2017 was looking like a quiet season for cyclones. Until the appearance of slow giant, Debbie. For farmers, the potential devastation from a cyclone can be monumental with their livelihood tied up in their crops and little they can do to protect them from the weather.

President of the Queensland Farmers Federation, Stuart Armitage, is preparing for widespread damage to crops, and farming infrastructure as Debbie bears down on the coast.

“Farmers are bracing for the damaging winds and storm surges up and down the coast. The significant rain from the cyclone can also result in localised and extensive flooding. As the cyclone tracks south and inland farmers well outside the initial landfall region will be at risk of flooding.”

Debbie is crossing the coast at Airlie Beach, just south of Bowen, a region that produces over 90% of Australia’s tomatoes and 95% of our capsicum. While it’s famous for mangoes, Bowen also produces a wide variety of fruit and vegetables and its agricultural industry, as a whole, has an estimated worth of around $450 million a year.  That’s a lot at stake.


What are farmers doing to prepare?

While emergency services have been evacuating people from danger zones along the coast, agricultural industry leaders have been undertaking evacuations of their own. Owner of Queensland Seedlings, Andrew Paterson, has moved 2.2 million seedlings to safer locations in preparation for the cyclone. His hope is to allow people to get back up and running as quickly as possible after the storm has passed.

“It’s important some crops survive but if we get this category 4 we are going to struggle.”

Cyclone Debbie is already impacting farmers

While it pays to be prepared, sometimes there is little you can do. Proserpine pig farmer, Christina della Velle, has lost a machinery shed and two pig sheds but, with Debbie still closing in and intensifying, there is nothing she can do about it without putting her own life at risk.

“The pigs are in front of the house and I can’t go there because it’s too dangerous. There’s so many uprooted trees and flying debris that I can’t go there. Fortunately I don’t have any newborn piglets because they would probably be swept away.”

Damage from cyclones in the past

North Queensland is no stranger to cyclones. But that doesn’t make their impact any easier to bear. While trees can be planted as windbreaks for fields and there are ways for farmers to prepare, there is often little they can do about flooding, paddocks being washed out, valuable topsoil being shifted and farming plastic ripped up and scattered.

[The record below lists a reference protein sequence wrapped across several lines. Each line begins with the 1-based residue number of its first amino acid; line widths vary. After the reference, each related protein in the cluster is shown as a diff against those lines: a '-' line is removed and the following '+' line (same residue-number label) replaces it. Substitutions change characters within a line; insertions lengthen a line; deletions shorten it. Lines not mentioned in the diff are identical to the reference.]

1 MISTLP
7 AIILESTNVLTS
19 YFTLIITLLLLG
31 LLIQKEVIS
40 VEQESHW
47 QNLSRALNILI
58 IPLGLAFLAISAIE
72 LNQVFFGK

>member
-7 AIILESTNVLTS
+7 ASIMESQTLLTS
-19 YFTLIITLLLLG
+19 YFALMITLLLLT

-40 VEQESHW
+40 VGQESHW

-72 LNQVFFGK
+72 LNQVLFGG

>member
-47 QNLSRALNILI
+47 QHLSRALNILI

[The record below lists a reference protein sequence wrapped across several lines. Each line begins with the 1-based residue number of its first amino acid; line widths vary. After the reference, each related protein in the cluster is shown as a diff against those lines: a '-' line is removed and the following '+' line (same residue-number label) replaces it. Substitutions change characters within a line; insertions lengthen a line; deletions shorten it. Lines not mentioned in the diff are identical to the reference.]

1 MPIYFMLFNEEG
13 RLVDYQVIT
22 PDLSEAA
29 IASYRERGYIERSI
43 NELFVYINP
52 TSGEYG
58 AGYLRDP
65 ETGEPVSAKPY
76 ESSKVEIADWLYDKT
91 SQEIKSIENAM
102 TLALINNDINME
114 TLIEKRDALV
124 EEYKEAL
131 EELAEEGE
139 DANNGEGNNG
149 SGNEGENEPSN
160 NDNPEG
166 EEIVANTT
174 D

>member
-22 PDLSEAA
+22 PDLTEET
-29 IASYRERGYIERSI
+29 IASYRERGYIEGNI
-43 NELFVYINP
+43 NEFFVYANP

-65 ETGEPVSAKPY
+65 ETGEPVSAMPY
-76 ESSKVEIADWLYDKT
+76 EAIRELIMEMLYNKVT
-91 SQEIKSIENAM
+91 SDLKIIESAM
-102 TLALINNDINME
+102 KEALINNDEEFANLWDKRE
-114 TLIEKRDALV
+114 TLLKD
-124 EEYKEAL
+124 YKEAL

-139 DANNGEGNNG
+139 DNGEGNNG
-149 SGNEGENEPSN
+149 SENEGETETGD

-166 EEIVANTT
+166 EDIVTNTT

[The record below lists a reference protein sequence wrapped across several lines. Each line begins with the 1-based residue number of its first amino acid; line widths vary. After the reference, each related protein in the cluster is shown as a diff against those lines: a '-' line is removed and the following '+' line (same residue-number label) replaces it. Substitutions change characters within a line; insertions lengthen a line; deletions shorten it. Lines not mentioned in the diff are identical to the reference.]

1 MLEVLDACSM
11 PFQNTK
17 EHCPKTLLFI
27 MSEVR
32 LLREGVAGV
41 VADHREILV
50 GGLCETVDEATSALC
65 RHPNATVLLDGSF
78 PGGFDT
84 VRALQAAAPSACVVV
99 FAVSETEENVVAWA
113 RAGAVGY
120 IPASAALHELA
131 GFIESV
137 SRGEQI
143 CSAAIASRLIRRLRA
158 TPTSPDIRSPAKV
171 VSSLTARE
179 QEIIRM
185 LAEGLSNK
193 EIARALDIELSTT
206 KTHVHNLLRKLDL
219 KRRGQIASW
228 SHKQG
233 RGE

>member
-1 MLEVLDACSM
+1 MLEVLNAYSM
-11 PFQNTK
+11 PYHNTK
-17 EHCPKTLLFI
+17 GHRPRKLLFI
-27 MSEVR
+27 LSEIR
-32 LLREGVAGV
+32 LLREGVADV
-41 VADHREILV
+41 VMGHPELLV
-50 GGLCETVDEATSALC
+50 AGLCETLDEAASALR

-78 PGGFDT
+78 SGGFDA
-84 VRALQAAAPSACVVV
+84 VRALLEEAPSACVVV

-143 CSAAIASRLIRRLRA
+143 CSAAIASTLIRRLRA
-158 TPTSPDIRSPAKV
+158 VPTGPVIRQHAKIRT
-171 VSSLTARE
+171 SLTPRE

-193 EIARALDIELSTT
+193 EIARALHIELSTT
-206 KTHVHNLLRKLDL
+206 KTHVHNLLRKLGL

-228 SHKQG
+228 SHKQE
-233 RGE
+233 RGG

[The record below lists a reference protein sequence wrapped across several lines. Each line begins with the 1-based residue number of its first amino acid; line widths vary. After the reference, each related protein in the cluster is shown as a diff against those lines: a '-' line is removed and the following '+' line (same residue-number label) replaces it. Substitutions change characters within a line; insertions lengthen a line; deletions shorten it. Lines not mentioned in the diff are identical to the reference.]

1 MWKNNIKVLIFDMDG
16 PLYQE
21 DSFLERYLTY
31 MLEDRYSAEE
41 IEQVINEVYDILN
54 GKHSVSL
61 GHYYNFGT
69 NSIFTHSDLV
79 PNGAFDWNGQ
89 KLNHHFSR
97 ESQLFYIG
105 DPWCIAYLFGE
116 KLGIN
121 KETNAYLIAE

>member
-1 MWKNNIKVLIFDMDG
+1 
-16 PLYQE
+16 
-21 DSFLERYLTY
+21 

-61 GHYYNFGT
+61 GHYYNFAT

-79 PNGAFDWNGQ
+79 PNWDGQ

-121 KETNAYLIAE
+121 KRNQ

Driving a path of destruction through the Bowen region in April 2014, cyclone Ita had a massive effect on the area’s growers. According to Bowen Gumlu Growers Association (BGGA) president, Carl Walker:

“The Don River broke its banks, Euri Creek broke its banks as well… there were places with 30% damage and places with 100% damage.”

Tomato crops damaged by cyclone Ita

Tomato Crops drowning after cyclone Ita. Image Credit: ABC

It’s not just the immediate destruction that causes problems for farmers. In and around Mackay, cane farmers were faced with sprawled cane after Ita. While the situation was salvageable, to a certain extent, the lodged cane made for a slower, more difficult harvest. Post-storm harvests also impact the sugar content of the end product as you end up with lots of extraneous matter going to the mill along with the cane.

For cane farmers, the best conditions to help them salvage their crops after a cyclone are clear skies and heat. However, fruit farmers need the opposite for their over-watered crops. So, no matter what happens, someone always ends up losing out.

Cyclones aren’t all bad news

For farmers lucky enough to be located close to the storm system but outside of the destructive zone, cyclones can deliver much-needed rain to their fields. With Queensland now up to 87% drought declared, desperation for rain is high.

Drought declaration map 2017 qld

Drought declaration at record highs in Queensland. Image Credit: LongPaddock

After cyclone Marcia, which tore through central Queensland in 2015, many farmers in the Gympie region were lucky enough to receive ample amounts of rain with no storm damage. Fruit and vegetable producer in the area, Peter Buchanan, was thankful for the natural bounty.

“We were getting pretty concerned about where we would be for water, so at this point everyone would be pretty happy I think.”

With the rain coming at just the right time in the season, Buchanan said it would give  much-needed assistance to many of the region’s growers.

Jim Olsen, a fig and stone fruit grower from the same area, had experienced flood waters from the cyclone but they had not been severe enough to cause any lasting damage to his crops. Rather, the massive dose of water was a great help to his operation.

“We certainly won’t need to water the plants for a while now.”

What science says about the future

While cyclones can bring the rain farmers crave, predictions from the Bulletin of the American Meteorological Society are slightly worrying. In a study undertaken by a massive team of scientists from all over the world, including Australia, they found our changing climate has led to conditions in which cyclones will be less frequent but, when they do hit, far more severe.

With this year’s sparse cyclone season, and the development of Debbie into a large Category 4 system, it seems their predictions may be correct.

The Impact of Tropical Cyclones on Agriculture
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The Impact of Tropical Cyclones on Agriculture
For farmers, the potential devastation from a cyclone can be monumental with their livelihood tied up in their crops and little they can do to protect them.
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